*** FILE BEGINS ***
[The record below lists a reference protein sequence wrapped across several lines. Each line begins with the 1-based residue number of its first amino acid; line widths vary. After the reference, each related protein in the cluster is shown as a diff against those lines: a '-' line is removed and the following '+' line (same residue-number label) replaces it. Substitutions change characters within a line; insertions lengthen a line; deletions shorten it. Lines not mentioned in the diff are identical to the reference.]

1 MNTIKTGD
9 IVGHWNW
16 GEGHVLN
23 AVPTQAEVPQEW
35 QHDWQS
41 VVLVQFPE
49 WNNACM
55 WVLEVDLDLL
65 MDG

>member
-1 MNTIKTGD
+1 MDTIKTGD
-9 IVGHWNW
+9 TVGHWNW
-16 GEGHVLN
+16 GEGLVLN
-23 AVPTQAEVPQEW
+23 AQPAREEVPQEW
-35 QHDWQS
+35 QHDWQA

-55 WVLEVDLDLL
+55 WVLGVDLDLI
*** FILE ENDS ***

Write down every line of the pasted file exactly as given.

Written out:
[The record below lists a reference protein sequence wrapped across several lines. Each line begins with the 1-based residue number of its first amino acid; line widths vary. After the reference, each related protein in the cluster is shown as a diff against those lines: a '-' line is removed and the following '+' line (same residue-number label) replaces it. Substitutions change characters within a line; insertions lengthen a line; deletions shorten it. Lines not mentioned in the diff are identical to the reference.]

1 MNTIKTGD
9 IVGHWNW
16 GEGHVLN
23 AVPTQAEVPQEW
35 QHDWQS
41 VVLVQFPE
49 WNNACM
55 WVLEVDLDLL
65 MDG

>member
-1 MNTIKTGD
+1 MDTIKTGD
-9 IVGHWNW
+9 TVGHWNW
-16 GEGHVLN
+16 GEGLVLN
-23 AVPTQAEVPQEW
+23 AQPAREEVPQEW
-35 QHDWQS
+35 QHDWQA

-55 WVLEVDLDLL
+55 WVLGVDLDLI